Our temperate climate

In Britain, we have a maritime temperate climate which is one of the most varied weather systems in the world. British bees are best adapted to cope with our climate and the resultant vegetation. Local bees are better still.

Maritime temperate regions are found in areas near coasts where the sea and onshore winds provide more rain. This helps to keep the temperatures level throughout the year.

Typical characteristics of temperate regions include:

  • having four seasons: spring, summer, autumn and winter.
  • unpredictability – whilst having recognised characteristics, most of the seasons will also have very varied weather within them. Rain, fog and lower temperatures may not be uncommon even in summer. Don’t we know it!
  • believe it or not, temperate regions are the most popular climate to live in because we don’t experience the wide variations of some of the more extreme climates.
  • the ability to grow a large variety of crops and fruit meaning agriculture is a major income earner in these regions. Grain crops such as wheat, barley and oats are extensively grown. Pears, apples, strawberries and other soft fruit are grown to sell either as fresh produce or for manufacturing into products such as jam.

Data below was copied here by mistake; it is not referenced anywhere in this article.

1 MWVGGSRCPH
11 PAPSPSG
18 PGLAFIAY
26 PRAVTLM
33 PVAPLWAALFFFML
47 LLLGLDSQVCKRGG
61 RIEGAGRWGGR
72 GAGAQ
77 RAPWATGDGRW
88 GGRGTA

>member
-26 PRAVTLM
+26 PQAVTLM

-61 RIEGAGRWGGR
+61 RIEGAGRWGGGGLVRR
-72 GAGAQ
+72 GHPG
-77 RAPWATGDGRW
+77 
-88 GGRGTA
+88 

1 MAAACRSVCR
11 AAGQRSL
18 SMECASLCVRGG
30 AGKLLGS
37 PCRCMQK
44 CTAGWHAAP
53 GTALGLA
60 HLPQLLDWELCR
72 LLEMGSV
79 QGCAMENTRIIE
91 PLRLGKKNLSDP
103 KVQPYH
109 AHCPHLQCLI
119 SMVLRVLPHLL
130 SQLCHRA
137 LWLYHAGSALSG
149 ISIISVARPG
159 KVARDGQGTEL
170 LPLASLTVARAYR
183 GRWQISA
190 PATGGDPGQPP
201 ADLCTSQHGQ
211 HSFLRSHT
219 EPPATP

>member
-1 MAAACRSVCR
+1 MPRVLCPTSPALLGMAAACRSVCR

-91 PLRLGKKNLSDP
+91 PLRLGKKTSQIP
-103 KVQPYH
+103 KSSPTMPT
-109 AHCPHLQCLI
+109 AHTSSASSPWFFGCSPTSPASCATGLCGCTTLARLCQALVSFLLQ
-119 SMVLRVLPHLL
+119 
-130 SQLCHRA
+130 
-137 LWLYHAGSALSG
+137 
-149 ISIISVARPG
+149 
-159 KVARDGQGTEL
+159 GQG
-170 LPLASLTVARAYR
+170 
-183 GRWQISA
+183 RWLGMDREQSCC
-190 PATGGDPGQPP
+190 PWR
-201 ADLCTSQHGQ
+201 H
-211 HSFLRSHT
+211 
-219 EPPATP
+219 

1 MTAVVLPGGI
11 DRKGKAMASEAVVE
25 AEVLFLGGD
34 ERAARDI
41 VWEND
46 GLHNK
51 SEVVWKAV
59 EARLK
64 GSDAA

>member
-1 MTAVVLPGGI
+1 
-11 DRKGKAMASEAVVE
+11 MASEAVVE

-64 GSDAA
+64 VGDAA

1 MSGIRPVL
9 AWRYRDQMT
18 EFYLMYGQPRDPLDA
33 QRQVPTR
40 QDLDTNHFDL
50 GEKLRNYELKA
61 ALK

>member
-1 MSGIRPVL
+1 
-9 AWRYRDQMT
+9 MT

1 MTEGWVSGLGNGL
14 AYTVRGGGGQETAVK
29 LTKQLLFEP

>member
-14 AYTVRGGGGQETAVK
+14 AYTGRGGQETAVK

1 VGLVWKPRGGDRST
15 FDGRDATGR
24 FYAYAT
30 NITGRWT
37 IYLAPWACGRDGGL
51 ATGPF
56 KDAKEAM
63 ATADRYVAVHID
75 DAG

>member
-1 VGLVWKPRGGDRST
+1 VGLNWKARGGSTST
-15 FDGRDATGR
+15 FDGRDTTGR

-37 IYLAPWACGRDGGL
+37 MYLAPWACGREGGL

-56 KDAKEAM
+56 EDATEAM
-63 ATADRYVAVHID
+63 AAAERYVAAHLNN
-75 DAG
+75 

• deciduous trees in most areas giving way to coniferous trees where the temperatures are lower for example in hilly or mountainous regions.

Britain’s summer temperatures are generally cooler than further into Europe. This is because the sea has a moderating effect keeping the land cooler in summer and warmer in winter. Our changeable weather makes accurate weather forecasting difficult to achieve. Rain often comes in the form of storms which develop in the North Atlantic and blow across Britain from west to east at all times of the year.

Even on our small island, the weather, and to some extent the climate, differs from north to south and east to west. Mountainous areas get a lot more rain than the lowlands and this has a large effect on what can be grown. Lowland areas tend to be warmer and more suitable for large-scale agriculture. British bees are adapted to make the best of the weather in their particular area and the crops and plants that grow there.

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